By: Chris Ball

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Released on September 9, 2016 via Glitterhouse

Star Treatment is Wovenhand‘s eight album, the follow up to 2014’s well received Refractory Obdurate, this one also recorded at Steve Albini’s Electrical Audio in Chicago and again helmed by engineer Sanford Parker,

If you have any previous interest in main man David Eugene Edwards work you will not be surprised to hear this album’s title doesn’t refer to the fame monster of celebrity, but is to do with with man’s fascination with the stars in the night sky. Edwards admits that it’s ‘ethereal in concept‘ and he’s not kidding. All of Edwards work, through his four 16 Horsepower onwards have all been underpinned and coloured by his deeply held Christian beliefs and on paper could be very forbidding to the novice listener. I am a long time fan of his music but freely admit I have never had a clue what he’s singing about, his songs are littered with the sort of obscure biblical references that make Johnny Cash seem like Nikki Sixx! It really shouldn’t get in the way of you enjoying the music as Edwards bands always create a thrilling intensity that even the greatest metal bands would struggle to match.

‘Run Brave’ is fabulous opener – an insistent tattoo of drums and slashing and flashing guitars, like a cross between Billy Duffy and Neil Young, Edwards exhorting ‘Run brave, run brave run‘ as the subject is  ‘Up and gone, Like a leaping Buck‘. It sounds at first like a wild west adventure story but then the language changes and it seems to be about building a congregation ‘enlarge the place of thy tent‘. The lyrics throughout are fragmented and hallucinatory. The whole album is like a giant free association, pulling on the touchstones of all his work and indeed his own life history and that of his ancestors – the Native American blood, the preacher grandfather, everything is summoned.
Whilst magnificently singular lyrically ‘Come Brave’ is still a fairly straight-forward rocker and would be a gentle and perhaps misleading introduction into Wovenhand’s music. There are occasions where the band create atmosphere’s rather than standard songs and the second track on the album, ‘Swaying Reed’, is as challenging as it gets. Like an Old Testament sermon being given during a battle between a free jazz drummer and a doom metal band it is unsettling and alien. You wont be able to replicate the sound in your head afterwards and that is perhaps a problem with other tunes here, they are not so much memorable as powerfully captivating in the moment.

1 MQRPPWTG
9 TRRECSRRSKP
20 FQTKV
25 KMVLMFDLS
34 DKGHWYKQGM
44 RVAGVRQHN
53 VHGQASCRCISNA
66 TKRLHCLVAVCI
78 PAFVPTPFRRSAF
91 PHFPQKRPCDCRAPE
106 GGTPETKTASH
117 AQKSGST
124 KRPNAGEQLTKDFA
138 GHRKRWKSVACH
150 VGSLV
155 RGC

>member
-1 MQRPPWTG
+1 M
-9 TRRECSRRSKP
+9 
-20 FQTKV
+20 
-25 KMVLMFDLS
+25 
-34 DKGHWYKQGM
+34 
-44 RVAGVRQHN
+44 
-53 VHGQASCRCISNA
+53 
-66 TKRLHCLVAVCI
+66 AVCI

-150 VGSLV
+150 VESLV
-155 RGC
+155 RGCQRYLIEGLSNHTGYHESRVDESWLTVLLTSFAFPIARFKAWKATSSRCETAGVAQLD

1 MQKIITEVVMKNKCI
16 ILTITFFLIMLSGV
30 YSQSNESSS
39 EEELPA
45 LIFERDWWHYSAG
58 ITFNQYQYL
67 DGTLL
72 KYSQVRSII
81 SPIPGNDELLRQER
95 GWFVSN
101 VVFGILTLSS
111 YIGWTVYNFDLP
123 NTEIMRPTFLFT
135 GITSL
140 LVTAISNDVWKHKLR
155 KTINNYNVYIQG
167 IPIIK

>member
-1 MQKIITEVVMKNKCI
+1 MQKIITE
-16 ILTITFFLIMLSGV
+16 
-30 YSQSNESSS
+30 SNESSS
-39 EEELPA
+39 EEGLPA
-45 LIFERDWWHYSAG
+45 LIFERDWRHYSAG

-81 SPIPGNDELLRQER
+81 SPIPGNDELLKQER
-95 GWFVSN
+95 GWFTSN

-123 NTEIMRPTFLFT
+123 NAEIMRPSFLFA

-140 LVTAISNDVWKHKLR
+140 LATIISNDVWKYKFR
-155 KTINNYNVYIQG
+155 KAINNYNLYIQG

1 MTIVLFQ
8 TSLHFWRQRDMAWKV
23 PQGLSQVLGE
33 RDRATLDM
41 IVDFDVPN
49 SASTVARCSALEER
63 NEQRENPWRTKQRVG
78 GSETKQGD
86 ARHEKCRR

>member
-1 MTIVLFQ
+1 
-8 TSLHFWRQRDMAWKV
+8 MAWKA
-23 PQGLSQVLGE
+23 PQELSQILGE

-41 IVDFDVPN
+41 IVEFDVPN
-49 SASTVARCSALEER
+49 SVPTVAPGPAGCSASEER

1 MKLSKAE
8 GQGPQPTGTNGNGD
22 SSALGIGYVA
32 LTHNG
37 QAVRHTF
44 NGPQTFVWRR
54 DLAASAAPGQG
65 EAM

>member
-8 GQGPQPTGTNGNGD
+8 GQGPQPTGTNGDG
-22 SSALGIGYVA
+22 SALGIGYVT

‘The Hired Hand’ returns us to easier fare. It’s a spaghetti Western goth-groover with a clear influence of The Gun Club and a surprisingly sexy swagger on the verses, before the chorus ‘he commands the grave and sea/O give up your dead‘ puts us back in our places.
‘Crystal Palace’ is another giant, Western-style epic atop a sly Native American melody and massed male vocals chants – lamenting into the wind. It’s the kind of tune you want to hear whilst stood at the edge of the Grand Canyon in tattered riding gear, lifting your arms to the sky and hollering into the sunset.
Americana is only a small part of the sound of Wovenhand and Edwards has long been an admirer of African and Middle eastern music and so ‘Crook and Flail’ is a surging  Tinariwen-esque desert blues,  the band bringing all their skills to bear on the the giddy dancing guitar lines, effortlessly forging something equally authentic and strange.
There is a lot of  goth rock and psyche running through this album, but it is still a small shock that ‘The Quiver’ – sounds startlingly like early Verve, from when Richard Ashcroft was a novice shambolic Shaman and the band were acid-fried adventurers. It’s slow, soulful beginning giving way to thunderous crashing psych tumult.
The best of the slower, less rambunctious or odd  numbers is ‘Golden Blossom’ – a baroque ballad which although it has a stronger, more memorable melody than most, teeters on the edge of becoming overwrought, always a danger when Edwards’ vocal delivery is so impassioned and he’s not fighting to be heard amongst the maelstrom. In truth the album tails off a tad at about the two-thirds point, the songs all fairly mid-paced, the urgency and intensity dissipating, the haunting ‘Go Ye Light’ being the last real burning flame against the darkness, it’s massed choir-like vocals giving a gospel edge to the mourning.
As much a calling as a career, I doubt David Eugene Edwards will ever stop making rich and beguiling music, but Star Treatment is a fine a time as any to begin exploring it. Recommended.

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